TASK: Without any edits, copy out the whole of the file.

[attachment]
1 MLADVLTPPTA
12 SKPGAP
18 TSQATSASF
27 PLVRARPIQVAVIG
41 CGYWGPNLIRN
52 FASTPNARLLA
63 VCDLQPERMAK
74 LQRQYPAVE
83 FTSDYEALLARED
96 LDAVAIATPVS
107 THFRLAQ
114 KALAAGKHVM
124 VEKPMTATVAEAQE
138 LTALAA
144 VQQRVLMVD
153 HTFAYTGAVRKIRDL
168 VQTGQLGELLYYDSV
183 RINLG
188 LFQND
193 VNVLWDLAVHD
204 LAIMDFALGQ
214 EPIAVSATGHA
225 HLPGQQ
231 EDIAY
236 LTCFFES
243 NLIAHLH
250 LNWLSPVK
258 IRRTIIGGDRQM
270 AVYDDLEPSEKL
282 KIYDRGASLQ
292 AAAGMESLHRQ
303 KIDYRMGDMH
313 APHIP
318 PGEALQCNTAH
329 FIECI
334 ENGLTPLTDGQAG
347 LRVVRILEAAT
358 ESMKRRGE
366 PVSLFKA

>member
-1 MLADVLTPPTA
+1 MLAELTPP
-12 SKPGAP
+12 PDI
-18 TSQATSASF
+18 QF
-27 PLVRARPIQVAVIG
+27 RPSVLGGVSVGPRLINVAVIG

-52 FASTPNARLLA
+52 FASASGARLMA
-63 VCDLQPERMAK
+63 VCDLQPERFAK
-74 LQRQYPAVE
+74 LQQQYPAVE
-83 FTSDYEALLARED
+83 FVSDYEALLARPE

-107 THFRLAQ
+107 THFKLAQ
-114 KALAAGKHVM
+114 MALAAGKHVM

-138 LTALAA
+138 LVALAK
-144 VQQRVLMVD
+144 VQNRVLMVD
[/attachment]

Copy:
1 MLADVLTPPTA
12 SKPGAP
18 TSQATSASF
27 PLVRARPIQVAVIG
41 CGYWGPNLIRN
52 FASTPNARLLA
63 VCDLQPERMAK
74 LQRQYPAVE
83 FTSDYEALLARED
96 LDAVAIATPVS
107 THFRLAQ
114 KALAAGKHVM
124 VEKPMTATVAEAQE
138 LTALAA
144 VQQRVLMVD
153 HTFAYTGAVRKIRDL
168 VQTGQLGELLYYDSV
183 RINLG
188 LFQND
193 VNVLWDLAVHD
204 LAIMDFALGQ
214 EPIAVSATGHA
225 HLPGQQ
231 EDIAY
236 LTCFFES
243 NLIAHLH
250 LNWLSPVK
258 IRRTIIGGDRQM
270 AVYDDLEPSEKL
282 KIYDRGASLQ
292 AAAGMESLHRQ
303 KIDYRMGDMH
313 APHIP
318 PGEALQCNTAH
329 FIECI
334 ENGLTPLTDGQAG
347 LRVVRILEAAT
358 ESMKRRGE
366 PVSLFKA

>member
-1 MLADVLTPPTA
+1 MLAELTPP
-12 SKPGAP
+12 PDI
-18 TSQATSASF
+18 QF
-27 PLVRARPIQVAVIG
+27 RPSVLGGVSVGPRLINVAVIG

-52 FASTPNARLLA
+52 FASASGARLMA
-63 VCDLQPERMAK
+63 VCDLQPERFAK
-74 LQRQYPAVE
+74 LQQQYPAVE
-83 FTSDYEALLARED
+83 FVSDYEALLARPE

-107 THFRLAQ
+107 THFKLAQ
-114 KALAAGKHVM
+114 MALAAGKHVM

-138 LTALAA
+138 LVALAK
-144 VQQRVLMVD
+144 VQNRVLMVD